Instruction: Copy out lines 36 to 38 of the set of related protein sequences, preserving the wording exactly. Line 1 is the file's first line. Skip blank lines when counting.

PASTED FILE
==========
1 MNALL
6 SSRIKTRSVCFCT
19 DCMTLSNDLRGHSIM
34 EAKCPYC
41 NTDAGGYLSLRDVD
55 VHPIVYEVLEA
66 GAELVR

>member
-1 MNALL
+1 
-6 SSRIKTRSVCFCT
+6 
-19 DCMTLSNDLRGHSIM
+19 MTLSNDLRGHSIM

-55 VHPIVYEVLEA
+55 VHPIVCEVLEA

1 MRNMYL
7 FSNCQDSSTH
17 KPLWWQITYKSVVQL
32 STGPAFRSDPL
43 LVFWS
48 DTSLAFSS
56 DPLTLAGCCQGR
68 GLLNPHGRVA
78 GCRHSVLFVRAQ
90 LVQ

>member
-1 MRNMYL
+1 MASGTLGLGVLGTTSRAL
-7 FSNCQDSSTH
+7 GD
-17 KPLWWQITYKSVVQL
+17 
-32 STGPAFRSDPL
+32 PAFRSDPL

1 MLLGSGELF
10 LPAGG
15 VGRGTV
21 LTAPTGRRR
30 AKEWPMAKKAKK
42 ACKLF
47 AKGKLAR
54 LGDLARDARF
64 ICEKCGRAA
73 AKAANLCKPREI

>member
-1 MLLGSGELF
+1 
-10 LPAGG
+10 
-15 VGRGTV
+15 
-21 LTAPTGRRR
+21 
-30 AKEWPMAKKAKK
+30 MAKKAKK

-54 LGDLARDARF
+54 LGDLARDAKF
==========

1 MLLGSGELF
10 LPAGG
15 VGRGTV